Jan 10, 2022
It’s not uncommon to find your heat pump developing ice, even in the summertime. Some heat pumps have a defrosting cycle to help take care of any built-up ice, but this isn’t ideal for all situations. If you find your heat pump frozen in winter and covered in layers of ice, turn it off to reduce the amount of damage to your unit. If you want, you can call in a professional to assist in resolving the issue.
Read on to learn more about how to thaw a frozen heat pump.
How Do I Know if My Heat Pump is Frozen
It can be difficult to know if your heat pump is frozen over without a visual inspection. However, some signs indicate an issue is occurring. Your entire heat pump unit can freeze over or just the coils themselves can freeze over until the unit is inoperable. It’s not uncommon for either situation to occur, but both are serious.
If you’re wondering, “How do I know if my heat pump is frozen?” here is one of the telltale signs: your heat pump is operating improperly. Heat pumps are an energy-efficient means of providing heat for your home, so if you find your home isn’t maintaining your desired temperature—or even the temperature set on your thermostat—then this could indicate your heat pump is frozen over.
Here are other key signs:
- The top of your unit and coil system look like they're covered in ice
- The defrost cycle won't activate
- Air is not being pulled into the unit
What to Do if I Find My Heat Pump Frozen in Winter
If you find your heat pump frozen, check to see if it has a defrosting cycle to help take care of the issue on its own. This is a necessary function on heat pumps, especially for units in colder climates. They can help keep your heat pump from completely icing over. However, if your unit is already covered in ice, then the defrost cycle may not be enough to get it up and running again.
If your heat pump is not defrosting at all or enough to allow your unit to run again, then here are a few things you should do:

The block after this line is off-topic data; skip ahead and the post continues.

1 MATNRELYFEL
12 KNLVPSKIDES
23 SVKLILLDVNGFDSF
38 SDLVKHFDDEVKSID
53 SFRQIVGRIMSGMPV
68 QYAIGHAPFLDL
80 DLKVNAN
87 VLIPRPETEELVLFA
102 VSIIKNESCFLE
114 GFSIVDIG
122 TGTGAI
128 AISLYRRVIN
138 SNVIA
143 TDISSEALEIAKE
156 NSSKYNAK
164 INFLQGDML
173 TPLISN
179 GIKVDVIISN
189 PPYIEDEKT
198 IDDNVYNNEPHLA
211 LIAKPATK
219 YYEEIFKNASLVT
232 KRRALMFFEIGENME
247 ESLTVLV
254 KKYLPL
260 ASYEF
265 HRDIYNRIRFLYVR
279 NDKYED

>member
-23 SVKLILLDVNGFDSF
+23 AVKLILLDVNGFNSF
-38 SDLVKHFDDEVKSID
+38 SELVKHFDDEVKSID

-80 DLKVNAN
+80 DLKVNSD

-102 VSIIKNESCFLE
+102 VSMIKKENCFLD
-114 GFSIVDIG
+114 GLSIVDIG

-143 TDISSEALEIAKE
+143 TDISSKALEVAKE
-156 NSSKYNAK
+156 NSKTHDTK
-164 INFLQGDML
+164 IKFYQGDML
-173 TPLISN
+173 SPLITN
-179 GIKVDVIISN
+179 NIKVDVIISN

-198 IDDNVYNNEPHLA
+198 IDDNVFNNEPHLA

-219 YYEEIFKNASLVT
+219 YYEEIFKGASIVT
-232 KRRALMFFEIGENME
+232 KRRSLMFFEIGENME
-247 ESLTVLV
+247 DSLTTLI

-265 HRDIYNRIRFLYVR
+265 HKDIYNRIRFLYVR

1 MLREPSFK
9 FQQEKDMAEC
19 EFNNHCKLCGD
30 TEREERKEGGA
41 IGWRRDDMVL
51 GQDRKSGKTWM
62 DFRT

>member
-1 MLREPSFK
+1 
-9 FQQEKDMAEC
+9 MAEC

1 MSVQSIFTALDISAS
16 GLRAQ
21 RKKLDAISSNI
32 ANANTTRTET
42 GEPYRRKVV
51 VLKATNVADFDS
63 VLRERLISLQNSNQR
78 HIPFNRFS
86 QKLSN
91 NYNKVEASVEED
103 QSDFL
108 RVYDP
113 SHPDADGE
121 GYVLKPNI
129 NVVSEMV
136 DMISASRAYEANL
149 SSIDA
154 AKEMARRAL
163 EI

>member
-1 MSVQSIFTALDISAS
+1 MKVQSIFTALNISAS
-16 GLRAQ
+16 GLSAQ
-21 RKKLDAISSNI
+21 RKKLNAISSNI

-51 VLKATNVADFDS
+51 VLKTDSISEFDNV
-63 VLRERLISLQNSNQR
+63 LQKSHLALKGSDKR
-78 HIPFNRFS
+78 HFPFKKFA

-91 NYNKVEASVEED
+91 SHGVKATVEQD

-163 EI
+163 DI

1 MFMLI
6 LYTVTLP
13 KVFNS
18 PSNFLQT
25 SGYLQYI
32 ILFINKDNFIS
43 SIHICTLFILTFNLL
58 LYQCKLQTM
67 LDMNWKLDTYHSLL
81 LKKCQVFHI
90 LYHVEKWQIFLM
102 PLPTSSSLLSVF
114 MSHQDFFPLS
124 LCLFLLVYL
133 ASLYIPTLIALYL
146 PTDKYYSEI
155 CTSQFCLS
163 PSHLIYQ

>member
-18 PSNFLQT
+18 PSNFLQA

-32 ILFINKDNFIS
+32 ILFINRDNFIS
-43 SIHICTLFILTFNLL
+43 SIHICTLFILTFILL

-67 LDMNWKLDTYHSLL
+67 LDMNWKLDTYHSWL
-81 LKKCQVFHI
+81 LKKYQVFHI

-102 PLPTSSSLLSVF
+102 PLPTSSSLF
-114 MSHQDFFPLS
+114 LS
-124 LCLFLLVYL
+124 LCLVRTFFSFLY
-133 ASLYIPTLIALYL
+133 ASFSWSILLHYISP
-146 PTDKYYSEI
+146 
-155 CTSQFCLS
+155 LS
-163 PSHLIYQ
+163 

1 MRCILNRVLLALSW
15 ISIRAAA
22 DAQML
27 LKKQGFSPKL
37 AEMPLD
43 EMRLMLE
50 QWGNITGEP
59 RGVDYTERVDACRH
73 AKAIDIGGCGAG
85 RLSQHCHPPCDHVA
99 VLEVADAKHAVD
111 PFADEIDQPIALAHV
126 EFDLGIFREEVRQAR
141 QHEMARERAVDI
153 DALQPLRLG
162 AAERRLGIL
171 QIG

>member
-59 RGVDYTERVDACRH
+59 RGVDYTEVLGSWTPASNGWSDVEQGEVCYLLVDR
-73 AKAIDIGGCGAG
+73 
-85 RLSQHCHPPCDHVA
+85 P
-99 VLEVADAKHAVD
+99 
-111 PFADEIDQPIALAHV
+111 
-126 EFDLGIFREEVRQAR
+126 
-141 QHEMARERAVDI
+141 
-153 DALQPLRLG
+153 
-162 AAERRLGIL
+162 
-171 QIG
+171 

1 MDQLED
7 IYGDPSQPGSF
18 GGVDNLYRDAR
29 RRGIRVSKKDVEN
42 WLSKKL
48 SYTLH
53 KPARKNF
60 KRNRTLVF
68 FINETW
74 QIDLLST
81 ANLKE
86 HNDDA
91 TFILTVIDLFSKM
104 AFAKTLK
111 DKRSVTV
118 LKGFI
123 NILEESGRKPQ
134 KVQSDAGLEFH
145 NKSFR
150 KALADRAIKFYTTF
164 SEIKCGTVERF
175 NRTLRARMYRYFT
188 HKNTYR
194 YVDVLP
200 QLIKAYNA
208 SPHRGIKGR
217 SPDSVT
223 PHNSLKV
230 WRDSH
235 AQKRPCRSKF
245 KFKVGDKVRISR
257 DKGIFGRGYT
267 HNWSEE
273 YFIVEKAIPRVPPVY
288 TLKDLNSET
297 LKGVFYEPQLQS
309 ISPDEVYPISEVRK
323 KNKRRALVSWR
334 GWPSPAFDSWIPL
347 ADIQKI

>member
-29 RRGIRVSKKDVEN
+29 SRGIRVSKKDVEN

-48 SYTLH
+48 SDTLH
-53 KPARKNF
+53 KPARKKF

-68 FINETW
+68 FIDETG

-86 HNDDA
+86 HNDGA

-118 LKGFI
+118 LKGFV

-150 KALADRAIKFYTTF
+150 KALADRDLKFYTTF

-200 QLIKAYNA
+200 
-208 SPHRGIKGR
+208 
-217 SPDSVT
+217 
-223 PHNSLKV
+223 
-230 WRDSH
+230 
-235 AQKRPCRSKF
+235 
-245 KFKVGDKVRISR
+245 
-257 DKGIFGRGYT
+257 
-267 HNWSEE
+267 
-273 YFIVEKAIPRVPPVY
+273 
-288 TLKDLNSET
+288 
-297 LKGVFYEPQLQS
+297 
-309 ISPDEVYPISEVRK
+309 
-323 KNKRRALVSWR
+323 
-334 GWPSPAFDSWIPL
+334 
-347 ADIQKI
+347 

- Check the air filters and make sure it's in good condition. Replace it if there seems to be a lot of buildups. This will allow your unit to run easier.
- Inspect the fins of the condensing fan to ensure it is clear of debris, leaves, and any dirt that may be preventing it from working.
- If there is any visible ice on your unit, don't scrape it off since that can damage unit and the coils. Let the ice melt before testing your unit. Pouring hot water on frozen heat pump can help melt ice faster.
- If it's warm enough, turn your heat pump on to "fan" mode until the ice melts.
Common Questions About a Frozen Heat Pump
Can I Pour Hot Water on My Heat Pump?
Yes. You can pour hot or warm water over your heat pump to melt off any snow and ice. In some regions that aren’t too cold, you can even use cold water from a hose. Pouring hot water on frozen heat pump is a common means of thawing your unit. Avoid using any sharp, metal objects to scrape off snow and ice since this can damage your unit.
How to Thaw a Frozen Heat Pump?
The best way to thaw a frozen heat pump is with the defrosting cycle. If this doesn’t work, you can pour water over your unit to melt ice and snow. Lastly, you can turn your unit on “fan” mode to circulate air and help melt the ice.
If Nothing Else Works, Call the Experts
If your heat pump is still frozen or keeps refreezing despite your attempts to resolve the issue, then it’s time to call in an expert to help. Our experienced team at CroppMetcalfe can help thaw out your heat pump and resolve any issues that are leading it to freeze up. We can get your unit up and work again in no time.